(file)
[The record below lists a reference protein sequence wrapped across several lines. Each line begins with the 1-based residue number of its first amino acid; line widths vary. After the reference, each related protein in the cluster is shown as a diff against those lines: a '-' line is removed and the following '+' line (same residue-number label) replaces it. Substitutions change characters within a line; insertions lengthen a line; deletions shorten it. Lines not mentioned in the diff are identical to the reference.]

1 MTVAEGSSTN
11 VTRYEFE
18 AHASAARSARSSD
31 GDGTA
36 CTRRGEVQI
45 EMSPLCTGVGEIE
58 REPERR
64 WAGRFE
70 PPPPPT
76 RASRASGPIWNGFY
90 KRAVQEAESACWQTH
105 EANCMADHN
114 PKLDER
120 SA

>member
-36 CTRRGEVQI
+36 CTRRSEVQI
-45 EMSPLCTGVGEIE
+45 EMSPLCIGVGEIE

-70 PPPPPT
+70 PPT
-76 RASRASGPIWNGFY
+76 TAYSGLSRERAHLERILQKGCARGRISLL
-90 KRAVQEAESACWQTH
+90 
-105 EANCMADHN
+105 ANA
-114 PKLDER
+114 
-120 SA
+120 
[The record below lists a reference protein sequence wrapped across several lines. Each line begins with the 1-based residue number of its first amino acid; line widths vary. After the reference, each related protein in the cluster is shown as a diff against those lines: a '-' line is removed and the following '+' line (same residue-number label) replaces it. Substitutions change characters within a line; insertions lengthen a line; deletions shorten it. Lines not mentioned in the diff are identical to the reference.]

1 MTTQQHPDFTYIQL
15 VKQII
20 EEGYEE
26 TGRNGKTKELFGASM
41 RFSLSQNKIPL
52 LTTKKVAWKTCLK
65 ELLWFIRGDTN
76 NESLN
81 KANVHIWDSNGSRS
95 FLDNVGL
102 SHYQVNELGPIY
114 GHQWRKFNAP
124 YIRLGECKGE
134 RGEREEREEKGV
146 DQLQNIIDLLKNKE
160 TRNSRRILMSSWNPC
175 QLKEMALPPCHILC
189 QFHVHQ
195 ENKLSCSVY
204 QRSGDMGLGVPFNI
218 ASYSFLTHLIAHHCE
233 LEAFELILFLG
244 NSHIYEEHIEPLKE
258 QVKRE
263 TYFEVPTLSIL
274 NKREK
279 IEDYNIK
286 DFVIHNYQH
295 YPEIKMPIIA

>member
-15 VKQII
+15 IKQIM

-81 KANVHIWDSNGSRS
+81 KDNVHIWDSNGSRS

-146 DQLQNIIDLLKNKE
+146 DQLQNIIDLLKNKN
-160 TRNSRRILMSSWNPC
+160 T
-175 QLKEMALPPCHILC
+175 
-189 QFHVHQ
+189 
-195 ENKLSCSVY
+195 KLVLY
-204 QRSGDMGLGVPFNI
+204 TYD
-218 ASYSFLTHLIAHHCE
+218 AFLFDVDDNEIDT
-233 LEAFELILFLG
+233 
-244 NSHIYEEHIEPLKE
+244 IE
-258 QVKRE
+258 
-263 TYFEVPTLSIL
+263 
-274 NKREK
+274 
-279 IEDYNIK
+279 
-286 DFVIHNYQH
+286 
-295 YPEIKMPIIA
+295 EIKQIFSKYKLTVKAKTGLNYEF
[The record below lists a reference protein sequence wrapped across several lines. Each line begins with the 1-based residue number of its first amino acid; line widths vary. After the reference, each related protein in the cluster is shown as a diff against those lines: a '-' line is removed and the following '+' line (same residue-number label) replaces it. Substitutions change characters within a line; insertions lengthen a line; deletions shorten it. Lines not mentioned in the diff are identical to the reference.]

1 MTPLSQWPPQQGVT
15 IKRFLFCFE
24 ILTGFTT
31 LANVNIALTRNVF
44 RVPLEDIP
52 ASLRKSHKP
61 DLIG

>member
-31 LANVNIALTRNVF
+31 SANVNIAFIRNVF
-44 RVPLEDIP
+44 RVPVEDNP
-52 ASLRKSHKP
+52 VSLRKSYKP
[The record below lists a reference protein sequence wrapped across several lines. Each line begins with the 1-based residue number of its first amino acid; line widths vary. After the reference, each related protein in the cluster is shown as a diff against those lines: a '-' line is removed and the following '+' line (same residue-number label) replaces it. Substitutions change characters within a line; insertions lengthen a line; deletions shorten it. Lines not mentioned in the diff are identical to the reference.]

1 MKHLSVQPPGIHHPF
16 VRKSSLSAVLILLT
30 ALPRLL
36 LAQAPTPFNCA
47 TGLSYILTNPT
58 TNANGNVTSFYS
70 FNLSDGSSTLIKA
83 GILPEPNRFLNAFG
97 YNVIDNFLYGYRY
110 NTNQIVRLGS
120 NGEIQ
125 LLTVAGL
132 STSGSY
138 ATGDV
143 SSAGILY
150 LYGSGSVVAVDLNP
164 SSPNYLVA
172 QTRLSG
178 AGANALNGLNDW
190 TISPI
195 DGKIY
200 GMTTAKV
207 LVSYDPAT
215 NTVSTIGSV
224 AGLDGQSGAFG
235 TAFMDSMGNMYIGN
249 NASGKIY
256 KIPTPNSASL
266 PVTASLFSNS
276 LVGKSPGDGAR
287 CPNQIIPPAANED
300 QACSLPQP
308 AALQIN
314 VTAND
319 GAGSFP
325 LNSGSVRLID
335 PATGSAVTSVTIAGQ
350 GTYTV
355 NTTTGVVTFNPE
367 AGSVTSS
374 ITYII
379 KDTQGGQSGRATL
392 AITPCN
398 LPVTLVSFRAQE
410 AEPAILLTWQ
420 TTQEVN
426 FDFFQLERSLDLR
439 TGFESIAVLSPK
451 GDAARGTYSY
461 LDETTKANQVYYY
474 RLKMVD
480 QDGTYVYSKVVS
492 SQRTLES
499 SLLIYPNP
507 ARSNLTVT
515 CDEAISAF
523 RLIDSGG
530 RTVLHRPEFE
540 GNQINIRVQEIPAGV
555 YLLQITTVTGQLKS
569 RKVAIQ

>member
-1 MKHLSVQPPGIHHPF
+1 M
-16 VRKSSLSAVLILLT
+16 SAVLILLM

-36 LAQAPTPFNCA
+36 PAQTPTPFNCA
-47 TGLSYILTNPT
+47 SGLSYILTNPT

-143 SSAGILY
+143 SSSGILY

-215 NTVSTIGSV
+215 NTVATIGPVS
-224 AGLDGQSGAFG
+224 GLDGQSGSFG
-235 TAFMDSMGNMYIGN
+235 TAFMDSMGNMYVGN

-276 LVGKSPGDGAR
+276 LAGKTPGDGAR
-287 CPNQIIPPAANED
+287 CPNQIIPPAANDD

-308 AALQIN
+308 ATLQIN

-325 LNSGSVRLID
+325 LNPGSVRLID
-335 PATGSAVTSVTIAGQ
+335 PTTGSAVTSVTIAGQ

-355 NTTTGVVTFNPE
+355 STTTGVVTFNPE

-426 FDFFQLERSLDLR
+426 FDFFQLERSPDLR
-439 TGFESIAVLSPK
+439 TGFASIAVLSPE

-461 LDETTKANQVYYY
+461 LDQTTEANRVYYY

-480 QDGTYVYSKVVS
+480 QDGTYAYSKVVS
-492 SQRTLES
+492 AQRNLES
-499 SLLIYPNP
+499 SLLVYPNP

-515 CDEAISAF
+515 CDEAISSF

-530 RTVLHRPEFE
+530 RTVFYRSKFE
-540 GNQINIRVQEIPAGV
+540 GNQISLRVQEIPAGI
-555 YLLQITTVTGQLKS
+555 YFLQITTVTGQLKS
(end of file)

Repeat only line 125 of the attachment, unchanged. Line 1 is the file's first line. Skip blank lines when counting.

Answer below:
125 LLTVAGL